Barbie Latza Nadeau is an American journalist based in Rome, covering the large refugee migrations from the Middle East and Africa since 2011, often with an emphasis on women. She has recently written a book, “Roadmap to Hell: Sex, Drugs and Guns on the Mafia Coast,” zeroing in on a huge increase in the number of Nigerian women who arrive in Italy and are forced to become sex slaves, drug mules or weapons smugglers.
Nadeau has seen a lot of horror in her reporting, symbolized by unmarked coffins at a funeral in Italy of drowned girls who remain nameless in death at the tragic end of a journey toward hoped-for better lives.
In a recent conversation with Joanne Myers, director of programs for the Carnegie Council on Ethics in International Affairs in New York, Nadeau talked about how traditional patterns of migration from Africa to Italy have changed and how the recent arrivals of more Syrians risking a treacherous Mediterranean crossing has led to greater focus on the Africans in the migration mix. The complete podcast is here.
BARBIE LATZA NADEAU: What we have seen through this greater number of Syrian refugees is higher numbers of the African migrants coming across, and part of that is because of the lucrative business of human trafficking and smuggling.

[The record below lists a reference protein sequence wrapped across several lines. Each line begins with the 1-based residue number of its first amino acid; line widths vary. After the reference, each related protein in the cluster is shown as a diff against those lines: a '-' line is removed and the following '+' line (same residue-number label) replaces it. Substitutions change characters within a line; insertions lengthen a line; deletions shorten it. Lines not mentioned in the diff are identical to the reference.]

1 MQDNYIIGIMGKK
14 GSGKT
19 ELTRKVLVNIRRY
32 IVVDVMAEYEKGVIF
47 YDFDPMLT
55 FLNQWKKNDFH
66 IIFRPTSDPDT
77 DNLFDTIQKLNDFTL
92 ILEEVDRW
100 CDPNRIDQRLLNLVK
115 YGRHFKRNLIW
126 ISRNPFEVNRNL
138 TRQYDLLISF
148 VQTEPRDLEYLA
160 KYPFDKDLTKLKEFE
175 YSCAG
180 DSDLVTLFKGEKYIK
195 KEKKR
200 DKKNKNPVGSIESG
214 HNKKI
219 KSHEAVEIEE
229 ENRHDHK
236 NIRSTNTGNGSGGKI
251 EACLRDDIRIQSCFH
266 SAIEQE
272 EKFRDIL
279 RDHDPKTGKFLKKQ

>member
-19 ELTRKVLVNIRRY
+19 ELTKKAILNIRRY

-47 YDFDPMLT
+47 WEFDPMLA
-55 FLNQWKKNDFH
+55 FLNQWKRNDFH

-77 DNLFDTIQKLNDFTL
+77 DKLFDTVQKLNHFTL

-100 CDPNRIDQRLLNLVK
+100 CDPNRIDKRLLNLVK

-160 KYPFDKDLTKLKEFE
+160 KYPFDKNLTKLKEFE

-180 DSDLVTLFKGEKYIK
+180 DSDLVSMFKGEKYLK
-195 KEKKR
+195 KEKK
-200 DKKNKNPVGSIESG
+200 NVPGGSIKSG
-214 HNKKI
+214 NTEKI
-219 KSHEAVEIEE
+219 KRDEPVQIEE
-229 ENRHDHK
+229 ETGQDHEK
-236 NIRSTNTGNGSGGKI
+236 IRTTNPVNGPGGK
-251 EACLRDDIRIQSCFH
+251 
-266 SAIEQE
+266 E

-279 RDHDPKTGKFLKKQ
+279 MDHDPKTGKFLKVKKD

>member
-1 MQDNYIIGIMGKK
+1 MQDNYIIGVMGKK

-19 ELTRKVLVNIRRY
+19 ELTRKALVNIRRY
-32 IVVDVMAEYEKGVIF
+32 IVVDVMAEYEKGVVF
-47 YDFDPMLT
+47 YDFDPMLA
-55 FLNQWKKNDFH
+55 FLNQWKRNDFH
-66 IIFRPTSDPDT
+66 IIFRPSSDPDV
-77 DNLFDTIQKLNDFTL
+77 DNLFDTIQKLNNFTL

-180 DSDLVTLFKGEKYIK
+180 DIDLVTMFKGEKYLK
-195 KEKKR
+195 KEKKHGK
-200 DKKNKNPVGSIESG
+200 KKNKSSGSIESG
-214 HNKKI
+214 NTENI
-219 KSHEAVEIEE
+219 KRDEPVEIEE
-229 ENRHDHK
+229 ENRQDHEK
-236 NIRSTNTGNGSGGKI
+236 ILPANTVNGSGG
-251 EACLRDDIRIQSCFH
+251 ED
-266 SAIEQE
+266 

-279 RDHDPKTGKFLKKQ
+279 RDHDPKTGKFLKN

JOANNE MYERS: The thrust of your book is on the horrifying detail behind trafficked migrants forced into sexual slavery. How do you distinguish between these migrants who are often smuggled and people who are trafficked?
NADEAU: There is a lot of confusion, I think. If a person is smuggled, they have made a conscious decision to put their lives into the hands of the smuggler, usually for monetary exchange in order to get across to a country in which they are not legally allowed to cross into. People who are trafficked don’t give their permission to be moved from country to country. It is very common that trafficked people are also smuggled because the people who are trafficking them pay the smugglers for the move. Smuggling is really very much about the movement of people; and trafficking, instead, is about the exploitation of people.
MYERS: You mentioned that in 2016 about 11,000 Nigerian women [were] trafficked into Italy in a forced sex trade, a racket that everyone knows about but does not stop. Since this has been going on for maybe five, seven, eight years, why hasn’t it been widely reported and why has it taken so long to learn about this?
NADEAU: Well, there was in 2016 a 600 percent increase in the number of Nigerian women who came across the sea. . . . It happens to be that the easiest group of women to traffic happens to be Nigerian, which is a complicated phenomenon, in the sense that Nigeria is one of the wealthiest countries in Africa. It is an oil-rich nation [but] most Nigerians live on less than $2.50 a week. . . . You have a very high unemployment sector in Nigeria, and the women are very easy to exploit.
The other aspect of that comes right here from Italy. Because so many Nigerians over the course of these last 20 and 30 years have settled in Italy to work in the agricultural sector or to work in organized crime syndicates or to help with the drug trafficking . . . you have Nigerians exploiting their own people.